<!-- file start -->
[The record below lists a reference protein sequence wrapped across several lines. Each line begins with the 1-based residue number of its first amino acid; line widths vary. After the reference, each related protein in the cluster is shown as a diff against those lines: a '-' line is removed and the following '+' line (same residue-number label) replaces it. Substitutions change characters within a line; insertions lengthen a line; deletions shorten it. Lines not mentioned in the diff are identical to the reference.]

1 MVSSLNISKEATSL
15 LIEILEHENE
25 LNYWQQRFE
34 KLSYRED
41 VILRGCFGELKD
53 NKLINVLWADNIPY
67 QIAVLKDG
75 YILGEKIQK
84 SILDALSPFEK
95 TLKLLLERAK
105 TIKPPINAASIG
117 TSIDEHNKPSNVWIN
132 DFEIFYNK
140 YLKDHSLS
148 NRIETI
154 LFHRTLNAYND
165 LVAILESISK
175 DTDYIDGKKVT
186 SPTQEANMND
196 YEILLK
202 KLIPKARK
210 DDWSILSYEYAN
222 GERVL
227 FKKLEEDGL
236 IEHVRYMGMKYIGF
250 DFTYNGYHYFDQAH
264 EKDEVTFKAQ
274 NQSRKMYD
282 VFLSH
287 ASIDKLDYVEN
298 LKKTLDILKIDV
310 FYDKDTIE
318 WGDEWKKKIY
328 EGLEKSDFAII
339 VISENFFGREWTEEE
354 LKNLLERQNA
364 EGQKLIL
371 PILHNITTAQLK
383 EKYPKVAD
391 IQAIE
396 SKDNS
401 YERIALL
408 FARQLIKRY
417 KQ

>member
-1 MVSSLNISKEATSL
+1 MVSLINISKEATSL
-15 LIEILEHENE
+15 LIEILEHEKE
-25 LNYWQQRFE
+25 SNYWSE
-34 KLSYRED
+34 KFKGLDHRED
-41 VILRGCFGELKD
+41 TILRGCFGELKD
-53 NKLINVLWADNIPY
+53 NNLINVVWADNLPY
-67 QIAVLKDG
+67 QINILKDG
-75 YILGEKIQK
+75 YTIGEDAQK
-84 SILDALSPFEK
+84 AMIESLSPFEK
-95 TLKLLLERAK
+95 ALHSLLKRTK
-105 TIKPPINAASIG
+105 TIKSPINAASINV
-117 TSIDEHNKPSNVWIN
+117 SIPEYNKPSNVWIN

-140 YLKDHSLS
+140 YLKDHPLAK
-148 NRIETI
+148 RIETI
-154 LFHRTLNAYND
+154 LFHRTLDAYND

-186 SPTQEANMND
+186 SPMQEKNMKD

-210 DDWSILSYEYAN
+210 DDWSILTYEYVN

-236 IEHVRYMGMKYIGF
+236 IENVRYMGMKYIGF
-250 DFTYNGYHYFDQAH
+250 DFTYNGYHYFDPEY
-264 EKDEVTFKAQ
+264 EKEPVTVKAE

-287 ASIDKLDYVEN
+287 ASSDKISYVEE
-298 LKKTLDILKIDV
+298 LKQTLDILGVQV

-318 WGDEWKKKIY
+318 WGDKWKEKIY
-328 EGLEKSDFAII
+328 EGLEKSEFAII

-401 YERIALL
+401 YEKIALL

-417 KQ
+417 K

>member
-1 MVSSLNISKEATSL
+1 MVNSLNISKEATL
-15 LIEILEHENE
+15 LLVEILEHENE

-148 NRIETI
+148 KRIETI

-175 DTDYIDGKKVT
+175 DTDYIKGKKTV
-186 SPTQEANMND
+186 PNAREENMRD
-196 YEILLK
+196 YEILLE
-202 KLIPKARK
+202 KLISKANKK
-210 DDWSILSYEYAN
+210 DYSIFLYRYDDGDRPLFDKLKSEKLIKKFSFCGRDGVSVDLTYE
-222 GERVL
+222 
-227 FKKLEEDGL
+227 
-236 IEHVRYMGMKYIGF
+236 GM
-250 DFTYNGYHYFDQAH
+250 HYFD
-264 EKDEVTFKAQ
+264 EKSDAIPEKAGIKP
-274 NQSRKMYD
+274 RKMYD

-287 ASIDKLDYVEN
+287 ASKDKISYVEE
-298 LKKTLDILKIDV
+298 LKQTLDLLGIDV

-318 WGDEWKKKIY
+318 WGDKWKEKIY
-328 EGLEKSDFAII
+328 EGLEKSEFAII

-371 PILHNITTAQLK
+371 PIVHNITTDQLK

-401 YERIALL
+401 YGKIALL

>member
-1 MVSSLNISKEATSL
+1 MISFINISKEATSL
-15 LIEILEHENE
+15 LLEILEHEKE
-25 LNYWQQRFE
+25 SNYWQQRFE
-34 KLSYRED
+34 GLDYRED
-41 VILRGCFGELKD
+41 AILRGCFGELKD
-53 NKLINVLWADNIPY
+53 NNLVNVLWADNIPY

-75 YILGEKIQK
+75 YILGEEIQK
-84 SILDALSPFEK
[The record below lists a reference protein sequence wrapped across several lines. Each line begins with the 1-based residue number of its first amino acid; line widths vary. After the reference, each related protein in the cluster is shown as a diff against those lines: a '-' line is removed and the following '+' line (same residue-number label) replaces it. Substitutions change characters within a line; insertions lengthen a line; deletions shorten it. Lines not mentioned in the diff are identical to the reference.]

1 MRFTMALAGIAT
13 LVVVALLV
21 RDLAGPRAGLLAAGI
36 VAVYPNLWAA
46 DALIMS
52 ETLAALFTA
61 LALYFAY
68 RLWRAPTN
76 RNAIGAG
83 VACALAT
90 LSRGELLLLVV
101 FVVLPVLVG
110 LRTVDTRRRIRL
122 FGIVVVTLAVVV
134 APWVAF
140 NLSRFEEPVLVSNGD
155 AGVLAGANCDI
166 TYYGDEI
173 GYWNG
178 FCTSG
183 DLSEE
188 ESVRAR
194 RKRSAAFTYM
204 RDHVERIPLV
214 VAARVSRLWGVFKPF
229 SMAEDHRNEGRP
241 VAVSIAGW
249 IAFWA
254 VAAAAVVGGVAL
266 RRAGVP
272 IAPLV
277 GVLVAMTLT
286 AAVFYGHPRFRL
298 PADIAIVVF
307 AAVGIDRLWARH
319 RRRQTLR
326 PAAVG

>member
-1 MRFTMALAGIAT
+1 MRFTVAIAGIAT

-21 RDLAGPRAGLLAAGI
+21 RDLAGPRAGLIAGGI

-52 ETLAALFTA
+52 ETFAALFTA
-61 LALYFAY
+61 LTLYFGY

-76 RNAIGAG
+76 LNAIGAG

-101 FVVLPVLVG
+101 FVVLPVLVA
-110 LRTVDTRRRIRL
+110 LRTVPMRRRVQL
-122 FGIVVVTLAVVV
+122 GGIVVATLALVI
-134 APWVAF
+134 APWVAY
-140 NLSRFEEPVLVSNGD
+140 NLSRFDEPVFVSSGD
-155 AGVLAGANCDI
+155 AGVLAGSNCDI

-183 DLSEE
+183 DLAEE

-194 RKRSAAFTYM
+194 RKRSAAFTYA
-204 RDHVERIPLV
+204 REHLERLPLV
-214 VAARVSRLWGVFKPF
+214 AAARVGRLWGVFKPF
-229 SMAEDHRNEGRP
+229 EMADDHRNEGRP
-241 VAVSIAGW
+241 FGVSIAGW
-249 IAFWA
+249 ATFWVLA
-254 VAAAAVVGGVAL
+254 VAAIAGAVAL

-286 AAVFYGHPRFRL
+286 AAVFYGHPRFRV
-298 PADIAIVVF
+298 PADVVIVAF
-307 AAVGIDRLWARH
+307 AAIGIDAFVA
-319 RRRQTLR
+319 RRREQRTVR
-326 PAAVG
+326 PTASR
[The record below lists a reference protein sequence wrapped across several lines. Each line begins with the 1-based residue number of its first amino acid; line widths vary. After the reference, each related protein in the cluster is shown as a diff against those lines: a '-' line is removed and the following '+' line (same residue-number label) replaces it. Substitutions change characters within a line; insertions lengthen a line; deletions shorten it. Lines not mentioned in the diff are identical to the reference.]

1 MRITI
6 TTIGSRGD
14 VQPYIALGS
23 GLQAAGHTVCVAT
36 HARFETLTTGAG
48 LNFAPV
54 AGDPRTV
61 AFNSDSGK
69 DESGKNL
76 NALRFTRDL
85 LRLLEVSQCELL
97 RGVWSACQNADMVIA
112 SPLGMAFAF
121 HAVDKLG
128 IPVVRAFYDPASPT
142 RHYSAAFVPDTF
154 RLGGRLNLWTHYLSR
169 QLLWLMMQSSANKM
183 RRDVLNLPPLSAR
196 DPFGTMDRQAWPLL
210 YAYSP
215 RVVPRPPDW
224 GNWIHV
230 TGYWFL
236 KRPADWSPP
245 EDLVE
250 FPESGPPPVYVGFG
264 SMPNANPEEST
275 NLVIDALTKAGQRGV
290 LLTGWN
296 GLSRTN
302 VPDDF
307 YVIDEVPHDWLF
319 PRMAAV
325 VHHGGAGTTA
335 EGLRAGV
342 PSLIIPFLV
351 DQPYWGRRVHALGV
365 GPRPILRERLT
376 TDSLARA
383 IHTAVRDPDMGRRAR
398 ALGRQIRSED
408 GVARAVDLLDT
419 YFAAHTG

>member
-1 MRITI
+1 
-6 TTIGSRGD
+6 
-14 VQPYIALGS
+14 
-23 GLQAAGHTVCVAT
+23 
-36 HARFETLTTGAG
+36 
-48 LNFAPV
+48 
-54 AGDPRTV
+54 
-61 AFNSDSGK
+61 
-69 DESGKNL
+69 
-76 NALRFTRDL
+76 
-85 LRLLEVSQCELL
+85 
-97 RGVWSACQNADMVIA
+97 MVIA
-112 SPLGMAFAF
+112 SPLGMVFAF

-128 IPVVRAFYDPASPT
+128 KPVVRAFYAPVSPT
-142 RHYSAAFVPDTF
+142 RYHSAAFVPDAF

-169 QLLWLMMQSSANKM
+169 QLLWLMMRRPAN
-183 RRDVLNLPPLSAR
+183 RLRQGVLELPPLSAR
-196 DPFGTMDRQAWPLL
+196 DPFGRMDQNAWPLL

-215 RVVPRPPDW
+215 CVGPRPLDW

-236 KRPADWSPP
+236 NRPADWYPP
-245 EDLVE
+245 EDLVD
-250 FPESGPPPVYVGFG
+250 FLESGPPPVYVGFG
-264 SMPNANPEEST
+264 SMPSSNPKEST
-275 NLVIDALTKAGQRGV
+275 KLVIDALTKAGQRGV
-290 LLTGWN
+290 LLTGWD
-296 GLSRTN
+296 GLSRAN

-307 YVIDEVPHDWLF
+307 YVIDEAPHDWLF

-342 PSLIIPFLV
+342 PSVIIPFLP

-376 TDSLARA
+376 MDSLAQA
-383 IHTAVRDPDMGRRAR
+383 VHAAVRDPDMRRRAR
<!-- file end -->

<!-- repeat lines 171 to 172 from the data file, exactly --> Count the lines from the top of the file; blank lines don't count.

134 APWVAF
140 NLSRFEEPVLVSNGD